31st July 2016
The last of three splendid walks in North Wales 29th-31st July 2016
Scroll down for photos and a description of the walk....
The evening before this walk I met two fine chaps in the pub and they had been up Cnicht. I expressed interest in such a walk, but as I said "I'd have to find it first". It is inconveniently placed at the bottom of Map OL17 and not well shown at the top of Map OL18. The guys showed me where the fell was and where to park, so Sunday morning: pack the tent and head for Croesor - just a few miles south-east of Beddgelert.
Car parking is free on the allocated space at Croesor, it is an interesting two mile drive up a narrow road from the junction on the A4085 near Garreg. You will notice from the first photo that there is no doubt which way to head off. I have bought "Walks in the Snowdonia Mountains" by Don Hinson - I wanted a modern guide to compliment the map on this unfamiliar territory.
The route is waymarked and the guide is to some extent superfluous because of that. Is Cnicht a mountain? It looks like one to me.
The walk is remarkably straightforward and only a fool could get lost (!). Clouds have robbed us of sunshine and this is a little disappointing after the last two days.
As it turned out, Molly could get under the stile and through a gap in the fencing. I am trying to teach Molly to climb and descend this type of stile, but it's not her favourite sport.
Snowdon (in cloud)
This is a simple and enjoyable fell walk, the only hazard being steepness, in places. Some folk with their heads up their behinds regard Cnicht as too little detached from Allt-fawr, some 4km to the east. Bugger the scientifically compiled lists! It looks like a mountain, it is climbed like a mountain, it hurts like a mountain when you slip and as far as I am concerned, at over 2,000ft asl - it is a mountain!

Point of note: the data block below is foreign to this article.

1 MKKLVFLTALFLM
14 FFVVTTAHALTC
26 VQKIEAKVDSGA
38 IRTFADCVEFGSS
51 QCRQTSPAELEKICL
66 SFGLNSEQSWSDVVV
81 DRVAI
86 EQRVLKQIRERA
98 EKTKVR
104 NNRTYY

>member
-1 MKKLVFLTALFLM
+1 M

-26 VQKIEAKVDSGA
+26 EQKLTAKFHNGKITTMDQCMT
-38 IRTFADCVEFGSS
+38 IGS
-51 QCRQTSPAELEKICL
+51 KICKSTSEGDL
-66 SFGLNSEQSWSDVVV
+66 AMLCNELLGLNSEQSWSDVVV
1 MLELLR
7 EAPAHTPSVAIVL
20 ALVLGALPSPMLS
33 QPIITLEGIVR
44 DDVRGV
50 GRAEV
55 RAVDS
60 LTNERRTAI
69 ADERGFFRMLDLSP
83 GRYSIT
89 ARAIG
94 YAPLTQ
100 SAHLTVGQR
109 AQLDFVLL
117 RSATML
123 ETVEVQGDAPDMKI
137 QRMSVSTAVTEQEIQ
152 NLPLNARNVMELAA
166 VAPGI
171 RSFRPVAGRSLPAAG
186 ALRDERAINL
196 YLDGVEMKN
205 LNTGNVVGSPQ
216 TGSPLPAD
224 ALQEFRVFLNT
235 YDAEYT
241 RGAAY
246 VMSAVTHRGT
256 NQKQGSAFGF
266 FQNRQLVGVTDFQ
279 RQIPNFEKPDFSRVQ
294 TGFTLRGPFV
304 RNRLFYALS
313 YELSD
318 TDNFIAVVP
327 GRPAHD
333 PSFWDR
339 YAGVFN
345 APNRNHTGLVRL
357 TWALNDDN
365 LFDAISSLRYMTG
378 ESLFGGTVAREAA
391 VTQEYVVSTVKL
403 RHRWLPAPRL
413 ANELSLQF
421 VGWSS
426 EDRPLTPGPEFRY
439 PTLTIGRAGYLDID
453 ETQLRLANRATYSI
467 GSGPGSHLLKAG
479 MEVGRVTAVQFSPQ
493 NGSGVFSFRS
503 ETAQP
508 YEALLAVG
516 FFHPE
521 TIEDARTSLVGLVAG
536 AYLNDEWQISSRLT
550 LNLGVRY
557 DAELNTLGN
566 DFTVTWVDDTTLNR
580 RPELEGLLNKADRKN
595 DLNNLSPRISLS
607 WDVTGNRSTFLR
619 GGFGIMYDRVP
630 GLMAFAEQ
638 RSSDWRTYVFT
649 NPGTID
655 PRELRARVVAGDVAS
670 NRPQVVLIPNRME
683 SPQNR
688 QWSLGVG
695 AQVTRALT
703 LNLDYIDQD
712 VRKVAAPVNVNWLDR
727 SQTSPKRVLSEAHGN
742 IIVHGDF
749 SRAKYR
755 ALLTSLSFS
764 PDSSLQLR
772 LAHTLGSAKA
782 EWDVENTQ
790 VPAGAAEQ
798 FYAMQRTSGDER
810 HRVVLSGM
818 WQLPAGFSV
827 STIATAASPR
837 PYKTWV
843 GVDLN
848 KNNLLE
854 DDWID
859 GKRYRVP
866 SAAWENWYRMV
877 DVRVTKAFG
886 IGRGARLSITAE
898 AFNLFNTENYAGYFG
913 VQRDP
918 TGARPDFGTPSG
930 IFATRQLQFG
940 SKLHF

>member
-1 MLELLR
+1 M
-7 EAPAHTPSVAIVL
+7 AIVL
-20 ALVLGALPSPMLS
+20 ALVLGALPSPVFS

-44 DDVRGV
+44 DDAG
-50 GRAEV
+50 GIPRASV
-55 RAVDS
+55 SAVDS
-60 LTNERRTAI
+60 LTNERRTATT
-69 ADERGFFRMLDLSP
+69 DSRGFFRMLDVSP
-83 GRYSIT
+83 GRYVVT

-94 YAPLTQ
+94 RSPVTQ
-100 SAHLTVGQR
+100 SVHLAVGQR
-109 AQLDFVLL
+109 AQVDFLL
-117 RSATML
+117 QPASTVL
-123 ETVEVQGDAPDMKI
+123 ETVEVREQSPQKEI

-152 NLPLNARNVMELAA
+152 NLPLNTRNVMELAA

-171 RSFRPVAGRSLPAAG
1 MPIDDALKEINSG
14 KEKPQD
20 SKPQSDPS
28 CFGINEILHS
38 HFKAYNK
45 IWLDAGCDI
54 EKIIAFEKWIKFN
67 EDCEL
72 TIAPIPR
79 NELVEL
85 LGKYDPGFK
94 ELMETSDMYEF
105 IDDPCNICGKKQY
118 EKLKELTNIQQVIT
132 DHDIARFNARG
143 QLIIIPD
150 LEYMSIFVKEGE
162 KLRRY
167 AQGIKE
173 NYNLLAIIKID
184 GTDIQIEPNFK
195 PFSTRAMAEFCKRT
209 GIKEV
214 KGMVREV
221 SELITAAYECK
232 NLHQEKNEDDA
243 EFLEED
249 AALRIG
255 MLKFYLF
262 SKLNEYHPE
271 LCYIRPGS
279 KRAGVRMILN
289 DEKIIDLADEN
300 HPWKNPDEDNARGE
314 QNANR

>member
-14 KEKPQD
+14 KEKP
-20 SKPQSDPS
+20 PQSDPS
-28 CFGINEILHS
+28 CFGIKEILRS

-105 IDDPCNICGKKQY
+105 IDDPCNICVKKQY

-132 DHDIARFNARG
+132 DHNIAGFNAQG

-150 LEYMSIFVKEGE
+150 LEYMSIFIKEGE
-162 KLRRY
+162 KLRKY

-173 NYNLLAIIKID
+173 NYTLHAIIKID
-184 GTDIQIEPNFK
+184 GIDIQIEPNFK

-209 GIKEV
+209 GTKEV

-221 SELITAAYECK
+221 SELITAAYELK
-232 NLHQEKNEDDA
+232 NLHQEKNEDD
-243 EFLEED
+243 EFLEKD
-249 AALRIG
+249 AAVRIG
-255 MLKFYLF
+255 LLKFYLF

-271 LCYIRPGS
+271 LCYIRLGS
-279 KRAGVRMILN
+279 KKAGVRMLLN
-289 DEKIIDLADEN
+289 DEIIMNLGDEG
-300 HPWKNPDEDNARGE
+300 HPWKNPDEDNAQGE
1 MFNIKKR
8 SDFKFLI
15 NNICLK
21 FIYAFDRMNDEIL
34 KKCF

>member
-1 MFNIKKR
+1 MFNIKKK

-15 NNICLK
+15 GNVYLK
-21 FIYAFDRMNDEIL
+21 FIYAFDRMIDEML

The Steepest Bit
The main path is visible leading off to the right and then up the crag. There is an alternative route up the left (out of picture) which I believe is less of a challenge.
Molly on top of Cnicht 2,260ft asl
View to Croesor & Portmadog
From the summit, the walk progresses along the ridge to the next little summit and then on to Llyn yr Adar.
Llyn yr Adar
In sunnier conditions and more charge in my camera battery, I would have walked around this little mountain tarn (llyn). However, the incentive was to keep moving and soon the route turned right (south-east) for Cwm Corsiog.
Easy going in this middle section of the walk, but some of the ground was quite boggy.
An eerie place, full of abandoned quarry debris. The buildings are falling down and in years to come all the walls will be on the floor, a sad reminder of years of hard work in often difficult conditions by men denied many of the workplace rights of today.
The walk heads up to Llyn Croesor and across the abandoned and disused dam which would have supplied water to Croesor Quarry, which is next on the agenda.
Croesor Mine Entrance
The slate was mined from this adit where sleepers still remain from the rail tracks. Vandals have broken through the bars and it is possible to enter the mine, but I wouldn't do that, would I?
Elsewhere on the internet there are some interesting accounts of the history of the various mines and quarries in this area. It's all downhill from here on the long incline to Croesor.
Cnicht from Croesor
Oriel Caffi Croesor
It is a pleasant way to end any walk when you find a cafe right at the end of your route. The Oriel Cafe is a great place to relax with a brew and maybe a choice from the food menu. Dogs are welcome and upstairs is an art gallery. They open from 12 noon to 6pm, which is ideal for late starters and most finishers.
Walkers: Molly The Dog and Me.
Route: Croesor Car Park, past the chapel, woods, waymarked path to Cnicht. Llyn yr Adar, Llyn Cwm-corsoig, Rhosydd Quarries, Llyn Croesor, Croesor Quarry, The Incline, Croesor.
Weather: Overcast, light drizzle on one occasion, improving to sunny intervals towards the end.
Time Taken: 4hrs 15mins over a distance of about 7 miles.
Refreshments: Oriel Cafe - internet search will find their information on TripAdvisor and/or Facebook.
All photos copyright Richard Ratcliffe 2016 ©